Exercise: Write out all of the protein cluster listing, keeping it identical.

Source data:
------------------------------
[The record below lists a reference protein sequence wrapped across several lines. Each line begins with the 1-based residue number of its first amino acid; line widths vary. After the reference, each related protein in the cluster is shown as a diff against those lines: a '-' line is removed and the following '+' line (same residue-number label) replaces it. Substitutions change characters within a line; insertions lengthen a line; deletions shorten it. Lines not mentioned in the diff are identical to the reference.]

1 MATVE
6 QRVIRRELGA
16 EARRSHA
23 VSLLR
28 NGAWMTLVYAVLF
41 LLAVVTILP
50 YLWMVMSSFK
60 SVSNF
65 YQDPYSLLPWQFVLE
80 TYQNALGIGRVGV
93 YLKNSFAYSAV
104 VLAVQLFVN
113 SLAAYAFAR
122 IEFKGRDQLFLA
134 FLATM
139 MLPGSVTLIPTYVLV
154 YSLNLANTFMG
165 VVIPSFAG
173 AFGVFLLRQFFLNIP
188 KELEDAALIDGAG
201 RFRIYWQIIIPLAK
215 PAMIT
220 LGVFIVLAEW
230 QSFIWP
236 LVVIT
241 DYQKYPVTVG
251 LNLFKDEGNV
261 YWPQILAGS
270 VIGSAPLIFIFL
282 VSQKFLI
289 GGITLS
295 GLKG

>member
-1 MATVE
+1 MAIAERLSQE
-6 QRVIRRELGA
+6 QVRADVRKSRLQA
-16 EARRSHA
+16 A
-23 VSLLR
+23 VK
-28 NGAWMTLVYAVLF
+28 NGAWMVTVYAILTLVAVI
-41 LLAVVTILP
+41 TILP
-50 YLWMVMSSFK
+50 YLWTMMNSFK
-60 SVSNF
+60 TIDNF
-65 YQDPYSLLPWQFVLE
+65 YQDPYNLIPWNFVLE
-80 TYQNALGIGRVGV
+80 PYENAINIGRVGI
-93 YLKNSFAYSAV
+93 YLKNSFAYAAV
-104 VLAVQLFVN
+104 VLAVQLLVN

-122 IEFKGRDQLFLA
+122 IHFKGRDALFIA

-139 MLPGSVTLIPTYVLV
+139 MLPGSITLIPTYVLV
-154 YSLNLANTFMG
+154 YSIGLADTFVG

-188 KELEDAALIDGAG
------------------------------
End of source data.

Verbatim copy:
[The record below lists a reference protein sequence wrapped across several lines. Each line begins with the 1-based residue number of its first amino acid; line widths vary. After the reference, each related protein in the cluster is shown as a diff against those lines: a '-' line is removed and the following '+' line (same residue-number label) replaces it. Substitutions change characters within a line; insertions lengthen a line; deletions shorten it. Lines not mentioned in the diff are identical to the reference.]

1 MATVE
6 QRVIRRELGA
16 EARRSHA
23 VSLLR
28 NGAWMTLVYAVLF
41 LLAVVTILP
50 YLWMVMSSFK
60 SVSNF
65 YQDPYSLLPWQFVLE
80 TYQNALGIGRVGV
93 YLKNSFAYSAV
104 VLAVQLFVN
113 SLAAYAFAR
122 IEFKGRDQLFLA
134 FLATM
139 MLPGSVTLIPTYVLV
154 YSLNLANTFMG
165 VVIPSFAG
173 AFGVFLLRQFFLNIP
188 KELEDAALIDGAG
201 RFRIYWQIIIPLAK
215 PAMIT
220 LGVFIVLAEW
230 QSFIWP
236 LVVIT
241 DYQKYPVTVG
251 LNLFKDEGNV
261 YWPQILAGS
270 VIGSAPLIFIFL
282 VSQKFLI
289 GGITLS
295 GLKG

>member
-1 MATVE
+1 MAIAERLSQE
-6 QRVIRRELGA
+6 QVRADVRKSRLQA
-16 EARRSHA
+16 A
-23 VSLLR
+23 VK
-28 NGAWMTLVYAVLF
+28 NGAWMVTVYAILTLVAVI
-41 LLAVVTILP
+41 TILP
-50 YLWMVMSSFK
+50 YLWTMMNSFK
-60 SVSNF
+60 TIDNF
-65 YQDPYSLLPWQFVLE
+65 YQDPYNLIPWNFVLE
-80 TYQNALGIGRVGV
+80 PYENAINIGRVGI
-93 YLKNSFAYSAV
+93 YLKNSFAYAAV
-104 VLAVQLFVN
+104 VLAVQLLVN

-122 IEFKGRDQLFLA
+122 IHFKGRDALFIA

-139 MLPGSVTLIPTYVLV
+139 MLPGSITLIPTYVLV
-154 YSLNLANTFMG
+154 YSIGLADTFVG

-188 KELEDAALIDGAG